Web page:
Yes, I absolutely agree. What we are witnessing is a transformation in the mindset of employees. ‘The Great Resignation’ is a testimony to the fact that, today's employees are seeking much more than a transactional relationship with their work and workplace. Given this context, purpose and value alignment are becoming extremely critical to employee experience. And added to this, a hybrid style of work blurs the boundaries between work and life, so it is not just employee experience, a holistic life experience is what the workforce is expecting. Organisations are prioritising employee well-being and experience is at the core of everything. From building interactive candidate engagement, org-wide social network, AI for frictionless inputs and convert interaction through voice bots, real-time integration with collaboration tools like Teams and Slack, tech is the cornerstone of every employee experience strategy. So, for employers to manage, attract and retain talent, experience is critical.
What according to you are the four trends that will shape the future of the workplace and workforce?
Some of the emerging trends that we are witnessing in the MENA region are not too different than its international counterparts. While the global pandemic has been an accelerator, the evolving technologies, changing user expectations and behaviors etc., will continue to influence some of these trends for times to come.
Specifically, there are four new trends in HR and workforce planning in MENA:
1. Hybrid workforce
With 80 per cent employees wanting to be remote or hybrid in the future, HR technology will be key to driving productivity, ensuring engagement, and enabling efficiency no matter where your employees are.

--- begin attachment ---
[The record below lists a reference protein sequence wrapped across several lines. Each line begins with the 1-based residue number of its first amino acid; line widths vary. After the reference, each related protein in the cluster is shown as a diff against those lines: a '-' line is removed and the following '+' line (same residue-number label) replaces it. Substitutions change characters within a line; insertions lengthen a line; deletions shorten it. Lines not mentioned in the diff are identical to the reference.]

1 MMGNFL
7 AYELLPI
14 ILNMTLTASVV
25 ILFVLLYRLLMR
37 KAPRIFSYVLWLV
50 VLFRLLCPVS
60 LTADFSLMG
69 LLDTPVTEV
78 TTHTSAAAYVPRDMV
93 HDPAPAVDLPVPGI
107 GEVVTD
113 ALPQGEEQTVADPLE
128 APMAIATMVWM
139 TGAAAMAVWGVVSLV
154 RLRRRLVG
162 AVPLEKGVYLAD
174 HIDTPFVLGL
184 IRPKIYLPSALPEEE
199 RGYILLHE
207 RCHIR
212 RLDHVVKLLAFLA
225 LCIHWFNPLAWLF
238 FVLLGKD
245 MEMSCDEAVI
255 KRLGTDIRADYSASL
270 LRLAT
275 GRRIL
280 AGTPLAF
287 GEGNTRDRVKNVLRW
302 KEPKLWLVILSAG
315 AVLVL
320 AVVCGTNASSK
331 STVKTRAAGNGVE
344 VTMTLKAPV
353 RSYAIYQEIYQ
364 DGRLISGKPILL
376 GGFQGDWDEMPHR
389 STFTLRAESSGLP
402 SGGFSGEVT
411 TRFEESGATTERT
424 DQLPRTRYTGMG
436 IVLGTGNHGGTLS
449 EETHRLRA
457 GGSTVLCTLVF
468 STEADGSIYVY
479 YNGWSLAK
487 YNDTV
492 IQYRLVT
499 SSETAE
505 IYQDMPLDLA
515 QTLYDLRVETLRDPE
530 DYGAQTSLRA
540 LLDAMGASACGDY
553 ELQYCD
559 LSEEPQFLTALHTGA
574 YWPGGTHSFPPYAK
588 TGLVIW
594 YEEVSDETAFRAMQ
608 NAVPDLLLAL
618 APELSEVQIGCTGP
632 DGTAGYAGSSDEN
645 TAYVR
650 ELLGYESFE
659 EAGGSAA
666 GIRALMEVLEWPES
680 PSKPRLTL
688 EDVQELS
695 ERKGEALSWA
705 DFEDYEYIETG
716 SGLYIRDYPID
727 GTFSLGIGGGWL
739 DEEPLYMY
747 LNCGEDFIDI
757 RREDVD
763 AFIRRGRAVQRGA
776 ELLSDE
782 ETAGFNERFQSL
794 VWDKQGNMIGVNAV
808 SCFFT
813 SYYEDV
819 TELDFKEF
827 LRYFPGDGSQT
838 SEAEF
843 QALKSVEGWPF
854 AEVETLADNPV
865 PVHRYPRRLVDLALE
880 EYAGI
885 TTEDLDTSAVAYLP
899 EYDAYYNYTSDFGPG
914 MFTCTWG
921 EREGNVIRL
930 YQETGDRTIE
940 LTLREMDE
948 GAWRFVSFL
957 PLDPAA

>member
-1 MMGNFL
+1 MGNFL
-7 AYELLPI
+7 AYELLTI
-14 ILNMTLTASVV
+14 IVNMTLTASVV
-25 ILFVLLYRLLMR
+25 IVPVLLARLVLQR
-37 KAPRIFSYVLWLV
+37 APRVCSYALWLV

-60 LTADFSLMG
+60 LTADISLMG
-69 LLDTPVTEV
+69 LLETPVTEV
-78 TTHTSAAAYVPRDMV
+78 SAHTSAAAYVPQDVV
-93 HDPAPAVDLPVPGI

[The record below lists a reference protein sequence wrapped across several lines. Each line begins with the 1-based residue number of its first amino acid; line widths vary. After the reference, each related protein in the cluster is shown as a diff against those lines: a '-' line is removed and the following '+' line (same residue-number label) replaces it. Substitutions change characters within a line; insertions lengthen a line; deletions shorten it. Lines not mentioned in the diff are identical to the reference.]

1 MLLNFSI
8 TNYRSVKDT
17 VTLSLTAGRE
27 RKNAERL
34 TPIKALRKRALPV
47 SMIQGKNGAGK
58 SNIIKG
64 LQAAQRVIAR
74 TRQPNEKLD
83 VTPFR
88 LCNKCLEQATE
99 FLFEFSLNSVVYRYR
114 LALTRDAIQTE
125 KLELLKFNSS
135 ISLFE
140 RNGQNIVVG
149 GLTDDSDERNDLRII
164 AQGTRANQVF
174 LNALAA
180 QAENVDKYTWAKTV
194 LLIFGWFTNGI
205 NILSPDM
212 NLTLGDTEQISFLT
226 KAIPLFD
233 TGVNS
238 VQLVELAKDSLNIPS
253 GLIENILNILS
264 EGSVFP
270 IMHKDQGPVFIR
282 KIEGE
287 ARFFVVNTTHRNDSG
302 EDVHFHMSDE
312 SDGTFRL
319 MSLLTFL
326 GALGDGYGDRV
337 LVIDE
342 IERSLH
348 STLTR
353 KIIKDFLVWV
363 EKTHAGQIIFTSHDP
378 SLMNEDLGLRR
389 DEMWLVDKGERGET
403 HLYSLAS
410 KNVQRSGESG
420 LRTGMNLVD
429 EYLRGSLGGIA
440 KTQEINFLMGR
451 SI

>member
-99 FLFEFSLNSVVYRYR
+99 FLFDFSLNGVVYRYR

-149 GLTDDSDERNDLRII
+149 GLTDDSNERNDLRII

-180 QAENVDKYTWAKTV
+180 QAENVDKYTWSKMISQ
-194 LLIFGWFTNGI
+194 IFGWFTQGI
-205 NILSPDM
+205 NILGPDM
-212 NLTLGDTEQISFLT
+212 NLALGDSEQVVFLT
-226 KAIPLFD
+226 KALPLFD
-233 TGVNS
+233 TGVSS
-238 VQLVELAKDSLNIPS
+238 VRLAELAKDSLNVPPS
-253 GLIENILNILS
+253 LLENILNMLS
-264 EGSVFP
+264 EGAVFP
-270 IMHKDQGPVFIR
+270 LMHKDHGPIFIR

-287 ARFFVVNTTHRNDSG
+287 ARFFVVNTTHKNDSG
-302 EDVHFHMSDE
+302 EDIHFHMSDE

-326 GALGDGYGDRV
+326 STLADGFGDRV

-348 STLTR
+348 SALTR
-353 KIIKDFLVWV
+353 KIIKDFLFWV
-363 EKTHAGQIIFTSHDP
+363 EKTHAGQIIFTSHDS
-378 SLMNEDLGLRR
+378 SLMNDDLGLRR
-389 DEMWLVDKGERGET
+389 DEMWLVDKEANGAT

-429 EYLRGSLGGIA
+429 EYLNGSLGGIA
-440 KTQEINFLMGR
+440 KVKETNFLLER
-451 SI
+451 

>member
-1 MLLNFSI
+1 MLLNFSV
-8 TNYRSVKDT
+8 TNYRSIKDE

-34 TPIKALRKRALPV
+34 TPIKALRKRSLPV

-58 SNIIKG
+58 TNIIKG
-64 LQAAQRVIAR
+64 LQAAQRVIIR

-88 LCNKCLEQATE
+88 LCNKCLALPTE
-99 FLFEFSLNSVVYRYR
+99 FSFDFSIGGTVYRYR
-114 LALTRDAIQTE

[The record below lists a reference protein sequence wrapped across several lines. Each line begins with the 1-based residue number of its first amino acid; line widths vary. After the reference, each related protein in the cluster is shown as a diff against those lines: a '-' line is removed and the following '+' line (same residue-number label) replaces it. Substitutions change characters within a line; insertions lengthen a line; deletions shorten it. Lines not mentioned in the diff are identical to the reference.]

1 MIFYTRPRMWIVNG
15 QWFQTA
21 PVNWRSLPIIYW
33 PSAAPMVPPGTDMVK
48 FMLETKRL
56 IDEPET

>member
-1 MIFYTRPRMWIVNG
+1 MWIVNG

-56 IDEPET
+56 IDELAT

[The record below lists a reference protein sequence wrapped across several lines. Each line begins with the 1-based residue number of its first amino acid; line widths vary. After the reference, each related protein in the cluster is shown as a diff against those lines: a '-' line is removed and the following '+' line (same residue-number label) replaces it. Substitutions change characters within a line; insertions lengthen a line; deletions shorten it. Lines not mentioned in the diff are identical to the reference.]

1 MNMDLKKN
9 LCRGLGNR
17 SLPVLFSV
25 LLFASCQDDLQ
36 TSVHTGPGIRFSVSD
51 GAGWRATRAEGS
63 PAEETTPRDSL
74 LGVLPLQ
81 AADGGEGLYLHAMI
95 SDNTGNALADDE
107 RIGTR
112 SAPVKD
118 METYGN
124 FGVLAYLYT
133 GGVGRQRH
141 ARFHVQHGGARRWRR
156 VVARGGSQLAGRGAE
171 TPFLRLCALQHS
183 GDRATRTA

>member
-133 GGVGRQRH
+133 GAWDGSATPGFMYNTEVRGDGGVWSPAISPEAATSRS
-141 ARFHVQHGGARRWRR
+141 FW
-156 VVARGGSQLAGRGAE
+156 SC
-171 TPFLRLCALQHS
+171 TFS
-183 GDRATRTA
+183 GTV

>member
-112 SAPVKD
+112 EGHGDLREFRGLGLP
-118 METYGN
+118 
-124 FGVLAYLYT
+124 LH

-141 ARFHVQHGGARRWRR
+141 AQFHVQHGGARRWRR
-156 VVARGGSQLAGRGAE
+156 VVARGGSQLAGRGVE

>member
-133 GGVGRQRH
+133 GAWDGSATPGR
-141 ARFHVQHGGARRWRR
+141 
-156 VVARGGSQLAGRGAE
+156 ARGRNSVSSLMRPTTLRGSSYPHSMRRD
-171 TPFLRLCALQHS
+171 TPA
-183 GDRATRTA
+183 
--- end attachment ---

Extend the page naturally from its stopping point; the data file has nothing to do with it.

One of the key must-haves in a hybrid setup is the employee’s need for multiple tools and tech to perform day-to-day tasks — be it communication, collaboration, reporting, planning, marking attendance etc. Given the changing user expectations on ‘seamless experience’, the deep embeddedness of technology in the flow of work will become mainstream. From a technical standpoint, the interaction between HR core with smart service delivery layer (workflows, tasks, forms and surveys, helpdesk, notifications, etc.) will solve day-to-day business use cases.
2. Mobile-first work tech
Given the high percentage of mobile penetration in the regions, organisations are adapting to mobile-first HR tech solutions to make work accessible and flexible for their workforce in the region. They are looking at apps that are light, agile and provide an end-to-end suit for their employees. Integrated features like virtual ID cards, touchless attendance, face recognition, voice bots, chatbots, performance management, rewards and recognitions are some of the highly desirable in a HRMS mobile app.
3. Employee experience
Employee expectations are changing, movements like ‘The Great Resignation’, are a testimony to this. Today’s employees are seeking much more than just a transactional relationship with their work and workplace.